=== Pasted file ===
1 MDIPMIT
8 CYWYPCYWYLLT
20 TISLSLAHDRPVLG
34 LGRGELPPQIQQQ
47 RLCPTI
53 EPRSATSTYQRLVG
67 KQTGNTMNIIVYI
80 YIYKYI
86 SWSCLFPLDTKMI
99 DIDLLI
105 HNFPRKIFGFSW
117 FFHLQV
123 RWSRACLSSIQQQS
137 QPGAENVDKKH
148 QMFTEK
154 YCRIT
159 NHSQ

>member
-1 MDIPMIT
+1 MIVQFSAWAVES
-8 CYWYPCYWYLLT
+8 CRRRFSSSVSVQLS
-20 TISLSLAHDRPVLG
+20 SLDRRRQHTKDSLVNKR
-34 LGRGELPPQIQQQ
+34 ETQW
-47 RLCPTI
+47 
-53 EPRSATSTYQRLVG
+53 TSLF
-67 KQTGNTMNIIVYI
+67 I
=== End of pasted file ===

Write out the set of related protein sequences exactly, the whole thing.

1 MDIPMIT
8 CYWYPCYWYLLT
20 TISLSLAHDRPVLG
34 LGRGELPPQIQQQ
47 RLCPTI
53 EPRSATSTYQRLVG
67 KQTGNTMNIIVYI
80 YIYKYI
86 SWSCLFPLDTKMI
99 DIDLLI
105 HNFPRKIFGFSW
117 FFHLQV
123 RWSRACLSSIQQQS
137 QPGAENVDKKH
148 QMFTEK
154 YCRIT
159 NHSQ

>member
-1 MDIPMIT
+1 MIVQFSAWAVES
-8 CYWYPCYWYLLT
+8 CRRRFSSSVSVQLS
-20 TISLSLAHDRPVLG
+20 SLDRRRQHTKDSLVNKR
-34 LGRGELPPQIQQQ
+34 ETQW
-47 RLCPTI
+47 
-53 EPRSATSTYQRLVG
+53 TSLF
-67 KQTGNTMNIIVYI
+67 I